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Llamas are members of the Camelidae family, and as such do not have split hooves, only two large toenails, as well as a soft padding behind them. An essential element in an animal being kosher is having split hooves, and hence are not kosher. As members of the camelid family there are presumably included in the verse under the general category of camels, all ...


4

Since the question is asked based solely on Vayikra 11:8, the answer is (as quoted by Rashi there, but this is the generally accepted view) that there is no issue with touching them, except in connection with the Temple at the time of the holidays of Pesach, Sukkos and Shavuos (or any other time a Jew wanted to be there). and you shall not touch their ...


4

Here is a partial answer. Shaarei Zimra says that there are 5 locations total in Tanach with these two combinations. Two you mentioned. 3 - Melachim2 17:13 שֻׁבוּ מִדַּרְכֵיכֶם הָרָעִים 4 - Yechezkel 48:10 וּלְאֵלֶּה תִּהְיֶה תְרוּמַת הַקֹּדֶשׁ 5 - Tzefania 2:15 זֹאת הָעִיר הָעַלִּיזָה Over here he explains why we sing the Gayrshayim first however I do ...


3

The text does not directly tell us what they did wrong. The rabbis offer several interpretations (recorded in various places in the talmud and collected in Vayikra Rabbah, a midrash collection). On 2:23: Rabbi Akiva sticks close to the text, saying that they died because they offered "strange fire", which he does not define. Rabbi Yose says they died ...


3

Besides the answer from @Jewels we have the answer from impure animals: present, future, past which actually mentions the llama specifically. The comment is Interesting explanation from a comment here: Gamal, Shafan, Arnevet are written in the Torah in the three tenses (past, present, future) and so refer to Bactrian camels (past, where Avraham came ...


3

From The Living Torah by Rabbi Aryeh Kaplan זצ"ל: In Leviticus 11:18, among the non-kosher birds: וְאֶת־הַתִּנְשֶׁ֥מֶת וְאֶת־הַקָּאָ֖ת וְאֶת־הָרָחָֽם׃‏ The swan, the pelican and the magpie. In his footnotes: 11:18 swan. Tinshemeth in Hebrew; kuknos in Greek; cycnus in Latin. Other sources identify it as a bat, chauve-souris in French ...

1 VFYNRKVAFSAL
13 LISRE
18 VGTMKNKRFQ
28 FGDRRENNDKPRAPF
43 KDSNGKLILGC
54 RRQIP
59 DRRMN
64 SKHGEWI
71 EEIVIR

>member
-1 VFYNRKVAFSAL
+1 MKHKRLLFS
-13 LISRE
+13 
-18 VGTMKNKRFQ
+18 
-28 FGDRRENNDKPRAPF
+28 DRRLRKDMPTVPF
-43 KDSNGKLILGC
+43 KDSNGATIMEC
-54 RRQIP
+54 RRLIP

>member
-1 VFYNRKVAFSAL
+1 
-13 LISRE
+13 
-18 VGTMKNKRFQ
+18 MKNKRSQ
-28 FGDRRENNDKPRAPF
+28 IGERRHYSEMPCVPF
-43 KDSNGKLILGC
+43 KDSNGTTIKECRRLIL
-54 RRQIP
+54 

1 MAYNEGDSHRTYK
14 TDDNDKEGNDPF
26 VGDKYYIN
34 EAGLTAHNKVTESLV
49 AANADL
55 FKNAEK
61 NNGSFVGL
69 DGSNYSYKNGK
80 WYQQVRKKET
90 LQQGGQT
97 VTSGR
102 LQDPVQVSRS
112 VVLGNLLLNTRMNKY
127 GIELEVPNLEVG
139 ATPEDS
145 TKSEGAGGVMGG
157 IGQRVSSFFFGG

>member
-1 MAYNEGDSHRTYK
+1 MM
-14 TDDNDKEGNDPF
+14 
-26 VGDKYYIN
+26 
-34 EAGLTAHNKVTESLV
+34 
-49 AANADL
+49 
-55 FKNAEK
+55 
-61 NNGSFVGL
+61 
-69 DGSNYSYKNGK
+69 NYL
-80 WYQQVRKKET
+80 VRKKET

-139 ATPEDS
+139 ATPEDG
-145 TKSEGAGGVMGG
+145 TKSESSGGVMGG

3

Isaac Levy who translated his grandfather's chumash (Rav Shimshon Rafael Hirsch) from German to English deliberately leaves tinshemes (as did his grandfather) in 11:18 untranslated because all birds not named are kosher and the consequences of an error would be too great. He comments that his grandfather had deliberately not translated the name of the bird ...


2

There is another approach that can be taken regarding the death of Nadav and Avihu. Rather than seeing it as a punishment it can be regarded as a consequence. The difference is very subtle, but this perspective can give us a possible answer: Rashi brings up Rabbi Ishmael's opinion that they died for having entered the sanctuary intoxicated by wine, but ...


2

I do not see any difference in meaning between לְמִינוֹ and לְמִינֵהוּ, but the choice of usage between the two may have significance. The word לְמִינֵהוּ closely resembles the hypothetical way of expressing "to its kind" or "to its species" in Proto-Semitic (P.S.). Here, the Tsere vowel underneath the nun indicates that the word מִין ("species", "kind") ...


1

R' Mordechai Greenberg (Rosh Yeshiva of KBY) once explained that the idea of a Kohen is to be the shaliach (proxy) of the nation in their relationship to Hashem. They bring the offerings of the people, and are meant to be faithful representatives of those whom they represent. Thus, everything that the Kohanim did was emphasized as being "כאשר צוה ה" - ...


1

Silence is Golden by Rabbi Shmuel Silber According to some he was so shocked that he was emotionally paralyzed. He couldn't react, he couldn't even cry. According to others his faith was so solid and unshakeable he forced himself to continue with his duties. We see from his burning the Rosh Chodesh Musaf that he did indeed react. R. Berel Wein contrasts the ...


1

תניא ר"א אומר לא מתו בני אהרן עד שהורו הלכה בפני משה רבן מאי דרוש ונתנו בני אהרן הכהן אש על המזבח אמרו אף על פי שהאש יורדת מן השמים מצוה להביא מן ההדיוט Rabbi Eliezer said that the sons of Aharon died because they ruled the ruled Halacha in front of their teacher. Eiruvin 63a



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